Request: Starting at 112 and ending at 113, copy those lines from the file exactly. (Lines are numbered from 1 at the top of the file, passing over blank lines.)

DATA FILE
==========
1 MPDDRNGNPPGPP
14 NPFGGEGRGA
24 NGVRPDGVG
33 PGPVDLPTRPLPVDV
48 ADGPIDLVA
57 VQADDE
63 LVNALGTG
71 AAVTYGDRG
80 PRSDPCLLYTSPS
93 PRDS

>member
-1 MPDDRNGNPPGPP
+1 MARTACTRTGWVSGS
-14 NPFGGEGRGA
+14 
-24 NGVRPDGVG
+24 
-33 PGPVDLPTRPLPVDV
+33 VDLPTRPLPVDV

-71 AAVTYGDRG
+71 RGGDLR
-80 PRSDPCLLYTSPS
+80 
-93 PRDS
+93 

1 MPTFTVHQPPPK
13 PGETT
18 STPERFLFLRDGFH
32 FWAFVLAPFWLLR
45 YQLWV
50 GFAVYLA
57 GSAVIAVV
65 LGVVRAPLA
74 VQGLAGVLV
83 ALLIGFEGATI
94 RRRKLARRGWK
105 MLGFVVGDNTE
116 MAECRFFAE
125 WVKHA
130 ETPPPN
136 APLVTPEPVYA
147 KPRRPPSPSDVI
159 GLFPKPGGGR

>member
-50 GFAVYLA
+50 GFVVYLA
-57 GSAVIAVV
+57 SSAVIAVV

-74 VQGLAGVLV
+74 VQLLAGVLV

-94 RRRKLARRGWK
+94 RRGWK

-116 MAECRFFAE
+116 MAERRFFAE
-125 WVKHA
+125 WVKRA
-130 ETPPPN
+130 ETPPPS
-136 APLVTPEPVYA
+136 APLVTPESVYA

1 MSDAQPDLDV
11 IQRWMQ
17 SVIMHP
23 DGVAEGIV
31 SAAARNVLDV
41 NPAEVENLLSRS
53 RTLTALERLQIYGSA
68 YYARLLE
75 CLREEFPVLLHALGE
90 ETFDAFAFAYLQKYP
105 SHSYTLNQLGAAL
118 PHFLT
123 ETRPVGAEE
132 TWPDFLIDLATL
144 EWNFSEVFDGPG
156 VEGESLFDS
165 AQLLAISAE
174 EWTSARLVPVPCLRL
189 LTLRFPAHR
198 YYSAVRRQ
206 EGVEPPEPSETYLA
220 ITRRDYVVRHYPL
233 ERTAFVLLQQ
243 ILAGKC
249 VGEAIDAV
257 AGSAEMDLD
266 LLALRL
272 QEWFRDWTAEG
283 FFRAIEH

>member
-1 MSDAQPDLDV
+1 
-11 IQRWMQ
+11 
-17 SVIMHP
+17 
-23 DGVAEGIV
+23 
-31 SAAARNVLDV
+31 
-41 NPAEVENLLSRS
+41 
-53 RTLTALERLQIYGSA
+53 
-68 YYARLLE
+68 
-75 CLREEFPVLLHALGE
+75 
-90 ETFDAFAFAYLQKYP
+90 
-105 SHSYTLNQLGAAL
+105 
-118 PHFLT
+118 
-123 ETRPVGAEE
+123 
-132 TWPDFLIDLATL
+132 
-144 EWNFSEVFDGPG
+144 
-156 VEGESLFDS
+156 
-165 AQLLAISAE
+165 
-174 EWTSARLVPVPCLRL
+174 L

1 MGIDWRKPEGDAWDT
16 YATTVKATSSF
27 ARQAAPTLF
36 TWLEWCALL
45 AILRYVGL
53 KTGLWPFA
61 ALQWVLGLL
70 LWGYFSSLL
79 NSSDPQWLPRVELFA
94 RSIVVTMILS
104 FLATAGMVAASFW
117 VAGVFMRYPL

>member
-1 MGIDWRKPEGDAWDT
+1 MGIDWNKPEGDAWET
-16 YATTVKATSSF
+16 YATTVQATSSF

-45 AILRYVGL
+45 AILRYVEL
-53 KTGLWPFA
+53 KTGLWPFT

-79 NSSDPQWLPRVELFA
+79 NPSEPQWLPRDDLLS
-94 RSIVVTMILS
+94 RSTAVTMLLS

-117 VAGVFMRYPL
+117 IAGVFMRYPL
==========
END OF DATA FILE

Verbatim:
+105 
-118 PHFLT